The National Football League requires all persons associated with the NFL to follow a personal conduct policy (relevant excerpt and link to pdf of the complete policy below). Personal conduct policies are not unusual, but the NFL policy seemingly subjects people to a kind of double jeopardy. For example, Brandon Marshall of the Denver Broncos, previously subject to league discipline for multiple encounters with law enforcement, is said to be facing further discipline by the league, possibly up to an eight-game suspension (or half of the regular NFL season). His most recent crime? Well, nothing, actually. He and his fiancée were both arrested for disorderly conduct after a public argument that got physical. Charges against both were swiftly dismissed within hours. Nothing further will come from that incident as far as the law is concerned. The trouble for Marshall, however, is that according to the NFL Personal Conduct Policy, “It is not enough simply to avoid being found guilty of a crime.”
Persons associated with the NFL are held to a higher standard. That in itself does not always seem problematic, and it is not unique to the NFL. But might the standard be too high? As it is, someone like Marshall is “guilty when accused” as far as the NFL is concerned. Such a policy seems to conflict with any normal understanding of justice. Marshall is not only required to defend himself in front of the law, but then again in front of the NFL commissioner.
Some persons, attorneys included, are beginning to take note. Attorney David Cornwell is raising some challenges to the NFL's right to discipline players (see the second link below). He refers to the NFL’s disciplinary policies as “draconian and unfair,” and argues that “The notion that a person who has a bad event is a reflection on all of us is misplaced.” He wants the NFL to be fair and also to focus on “making sure that the fan understands that the vast majority of NFL players are great community citizens.”
There are at least two relevant concerns here. First, is the policy fair? Granting that the NFL may permissibly hold persons associated with it to a higher standard, is the standard unjustifiably high? Second, even if the policy is just, is it best for the NFL? An incident like Marshall’s most recent would hardly catch much attention given how swiftly it was dropped as an issue by law enforcement. The NFL’s policy, however, gives the incident legs and focuses negative attention onto the NFL. The policy may do more harm than good to the NFL. Perhaps the NFL ought to concern itself more with offense and defense on the field, and let the legal system deal with legal offenses.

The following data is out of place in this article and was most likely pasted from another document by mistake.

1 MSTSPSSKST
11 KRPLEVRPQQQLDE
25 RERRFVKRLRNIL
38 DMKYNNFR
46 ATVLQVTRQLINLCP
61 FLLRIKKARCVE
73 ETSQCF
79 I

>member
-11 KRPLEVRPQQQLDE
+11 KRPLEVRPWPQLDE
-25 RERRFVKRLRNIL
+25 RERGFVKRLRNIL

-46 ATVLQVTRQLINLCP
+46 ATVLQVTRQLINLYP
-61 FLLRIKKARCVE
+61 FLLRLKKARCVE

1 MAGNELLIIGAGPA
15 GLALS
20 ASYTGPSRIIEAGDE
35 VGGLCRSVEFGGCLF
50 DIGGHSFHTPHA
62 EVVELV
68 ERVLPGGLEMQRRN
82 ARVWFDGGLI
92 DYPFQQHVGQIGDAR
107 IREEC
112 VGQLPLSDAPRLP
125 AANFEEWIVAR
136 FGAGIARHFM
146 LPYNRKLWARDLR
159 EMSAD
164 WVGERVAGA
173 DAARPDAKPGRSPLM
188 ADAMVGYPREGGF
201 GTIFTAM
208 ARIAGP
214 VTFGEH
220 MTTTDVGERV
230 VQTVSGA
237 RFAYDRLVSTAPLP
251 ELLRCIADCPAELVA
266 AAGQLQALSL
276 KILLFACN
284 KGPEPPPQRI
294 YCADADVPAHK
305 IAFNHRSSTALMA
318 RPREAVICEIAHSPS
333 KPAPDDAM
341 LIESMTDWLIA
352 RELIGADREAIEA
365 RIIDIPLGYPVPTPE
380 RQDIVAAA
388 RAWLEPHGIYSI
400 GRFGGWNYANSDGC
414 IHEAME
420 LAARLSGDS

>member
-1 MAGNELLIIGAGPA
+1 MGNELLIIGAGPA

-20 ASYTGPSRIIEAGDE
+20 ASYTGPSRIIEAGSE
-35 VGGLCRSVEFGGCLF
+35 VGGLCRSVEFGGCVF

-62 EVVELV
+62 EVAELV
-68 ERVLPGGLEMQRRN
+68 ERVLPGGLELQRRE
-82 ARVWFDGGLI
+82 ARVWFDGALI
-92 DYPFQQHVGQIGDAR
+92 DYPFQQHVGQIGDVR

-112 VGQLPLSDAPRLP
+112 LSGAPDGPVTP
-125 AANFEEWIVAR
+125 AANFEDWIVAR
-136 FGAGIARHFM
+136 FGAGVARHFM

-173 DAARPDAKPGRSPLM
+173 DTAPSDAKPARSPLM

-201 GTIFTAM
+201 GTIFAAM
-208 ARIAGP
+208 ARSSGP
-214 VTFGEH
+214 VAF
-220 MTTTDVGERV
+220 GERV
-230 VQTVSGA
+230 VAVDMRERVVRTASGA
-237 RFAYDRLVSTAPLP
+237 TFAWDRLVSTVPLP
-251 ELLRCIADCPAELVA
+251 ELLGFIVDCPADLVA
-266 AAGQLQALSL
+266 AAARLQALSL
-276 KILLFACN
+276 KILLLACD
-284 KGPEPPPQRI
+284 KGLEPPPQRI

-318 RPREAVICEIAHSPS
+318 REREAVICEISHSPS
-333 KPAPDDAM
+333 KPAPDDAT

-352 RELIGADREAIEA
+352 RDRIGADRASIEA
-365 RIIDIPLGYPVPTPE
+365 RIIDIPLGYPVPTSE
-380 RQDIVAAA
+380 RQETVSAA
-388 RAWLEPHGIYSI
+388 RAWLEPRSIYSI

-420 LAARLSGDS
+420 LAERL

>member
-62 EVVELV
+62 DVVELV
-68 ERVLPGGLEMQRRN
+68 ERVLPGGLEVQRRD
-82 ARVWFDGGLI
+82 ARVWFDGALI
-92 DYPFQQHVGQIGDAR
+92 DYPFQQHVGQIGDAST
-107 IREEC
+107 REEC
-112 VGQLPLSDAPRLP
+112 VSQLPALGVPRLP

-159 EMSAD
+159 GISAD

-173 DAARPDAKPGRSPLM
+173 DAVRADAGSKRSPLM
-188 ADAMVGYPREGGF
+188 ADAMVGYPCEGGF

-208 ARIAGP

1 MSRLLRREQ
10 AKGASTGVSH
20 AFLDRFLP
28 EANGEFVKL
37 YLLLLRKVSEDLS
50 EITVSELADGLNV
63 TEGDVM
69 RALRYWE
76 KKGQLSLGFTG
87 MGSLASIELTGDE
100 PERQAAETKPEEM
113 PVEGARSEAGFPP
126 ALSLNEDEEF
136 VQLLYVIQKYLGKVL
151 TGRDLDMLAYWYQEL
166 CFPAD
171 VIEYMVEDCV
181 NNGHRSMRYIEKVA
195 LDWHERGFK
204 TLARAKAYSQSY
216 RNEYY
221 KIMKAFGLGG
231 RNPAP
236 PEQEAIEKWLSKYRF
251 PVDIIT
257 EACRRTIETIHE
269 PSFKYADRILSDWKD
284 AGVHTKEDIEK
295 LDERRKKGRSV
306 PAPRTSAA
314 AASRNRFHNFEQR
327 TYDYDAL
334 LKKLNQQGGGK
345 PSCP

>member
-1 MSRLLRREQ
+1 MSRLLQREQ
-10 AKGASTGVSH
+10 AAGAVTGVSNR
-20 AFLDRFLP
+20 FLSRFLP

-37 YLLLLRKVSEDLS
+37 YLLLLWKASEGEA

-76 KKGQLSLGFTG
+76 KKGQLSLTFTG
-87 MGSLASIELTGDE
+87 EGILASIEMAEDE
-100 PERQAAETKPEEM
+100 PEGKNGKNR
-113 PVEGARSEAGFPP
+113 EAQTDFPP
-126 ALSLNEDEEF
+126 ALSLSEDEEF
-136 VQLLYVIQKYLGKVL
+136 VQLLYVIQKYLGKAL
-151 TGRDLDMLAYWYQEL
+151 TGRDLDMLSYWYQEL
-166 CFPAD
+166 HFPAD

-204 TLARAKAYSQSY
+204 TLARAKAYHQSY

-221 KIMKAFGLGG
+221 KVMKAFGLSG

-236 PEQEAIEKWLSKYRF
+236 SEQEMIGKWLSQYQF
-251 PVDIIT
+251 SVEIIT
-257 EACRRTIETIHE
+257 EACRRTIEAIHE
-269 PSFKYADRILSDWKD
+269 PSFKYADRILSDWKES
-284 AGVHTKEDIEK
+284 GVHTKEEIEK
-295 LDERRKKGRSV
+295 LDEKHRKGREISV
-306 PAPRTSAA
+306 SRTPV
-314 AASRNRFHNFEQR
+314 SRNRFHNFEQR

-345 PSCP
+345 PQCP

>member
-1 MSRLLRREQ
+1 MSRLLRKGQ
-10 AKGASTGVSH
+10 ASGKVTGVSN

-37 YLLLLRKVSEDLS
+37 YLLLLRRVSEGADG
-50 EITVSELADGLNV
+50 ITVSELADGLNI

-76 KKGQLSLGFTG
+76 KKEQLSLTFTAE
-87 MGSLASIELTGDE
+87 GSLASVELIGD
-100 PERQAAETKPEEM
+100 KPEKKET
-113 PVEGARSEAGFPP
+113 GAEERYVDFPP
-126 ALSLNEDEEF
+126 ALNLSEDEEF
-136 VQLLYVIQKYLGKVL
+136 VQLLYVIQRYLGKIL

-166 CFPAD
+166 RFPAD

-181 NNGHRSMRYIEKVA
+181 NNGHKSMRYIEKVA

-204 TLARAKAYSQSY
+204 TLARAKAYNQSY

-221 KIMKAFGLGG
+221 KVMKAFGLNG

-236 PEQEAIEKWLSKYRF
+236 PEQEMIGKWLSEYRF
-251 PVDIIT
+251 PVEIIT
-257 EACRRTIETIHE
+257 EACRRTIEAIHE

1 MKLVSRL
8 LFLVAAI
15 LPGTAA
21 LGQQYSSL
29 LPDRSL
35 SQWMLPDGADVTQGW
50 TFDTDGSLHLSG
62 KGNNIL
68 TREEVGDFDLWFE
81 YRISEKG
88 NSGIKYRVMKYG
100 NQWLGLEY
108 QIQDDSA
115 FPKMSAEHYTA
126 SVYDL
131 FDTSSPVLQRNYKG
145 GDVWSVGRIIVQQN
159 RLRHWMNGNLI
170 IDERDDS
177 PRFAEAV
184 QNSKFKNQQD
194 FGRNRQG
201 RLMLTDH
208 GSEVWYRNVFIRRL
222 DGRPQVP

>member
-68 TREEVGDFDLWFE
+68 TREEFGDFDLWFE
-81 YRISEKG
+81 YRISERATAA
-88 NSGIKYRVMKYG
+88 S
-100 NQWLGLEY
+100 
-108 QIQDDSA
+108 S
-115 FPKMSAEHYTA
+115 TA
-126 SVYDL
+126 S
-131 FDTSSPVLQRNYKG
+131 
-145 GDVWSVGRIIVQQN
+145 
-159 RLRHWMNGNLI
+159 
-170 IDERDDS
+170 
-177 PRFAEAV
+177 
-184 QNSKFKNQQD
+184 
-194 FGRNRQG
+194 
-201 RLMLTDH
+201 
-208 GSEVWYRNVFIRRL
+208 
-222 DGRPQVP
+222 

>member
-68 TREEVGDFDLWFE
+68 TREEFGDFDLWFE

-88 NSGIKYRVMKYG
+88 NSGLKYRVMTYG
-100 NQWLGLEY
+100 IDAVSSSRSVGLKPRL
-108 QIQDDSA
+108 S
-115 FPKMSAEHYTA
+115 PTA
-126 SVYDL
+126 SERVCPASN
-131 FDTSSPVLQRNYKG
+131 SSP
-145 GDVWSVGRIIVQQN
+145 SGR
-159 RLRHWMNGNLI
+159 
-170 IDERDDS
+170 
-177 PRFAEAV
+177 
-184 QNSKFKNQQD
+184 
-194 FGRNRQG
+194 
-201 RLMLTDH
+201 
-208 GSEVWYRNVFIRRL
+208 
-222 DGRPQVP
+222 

Relevant excerpt from the NFL Personal Conduct Policy: “All persons associated with the NFL are required to avoid ‘conduct detrimental to the integrity of and public confidence in the National Football League.’…While criminal activity is clearly outside the scope of permissible conduct, and persons who engage in criminal activity will be subject to discipline, the standard of conduct for persons employed in the NFL is considerably higher. It is not enough simply to avoid being found guilty of a crime. Instead, as an employee of the NFL or a member club, you are held to a higher standard and expected to conduct yourself in a way that is responsible, promotes the values upon which the League is based, and is lawful. Persons who fail to live up to this standard of conduct are guilty of conduct detrimental and subject to discipline, even where the conduct itself does not result in conviction of a crime.”
The NFL Personal Conduct Policy (pdf): http://www.nflplayers.com/images/fck/NFL%20Personal%20Conduct%20Policy%202008.pdf
Cornwell challenging NFL's policy: http://sports.espn.go.com/nfl/news/story?id=3962086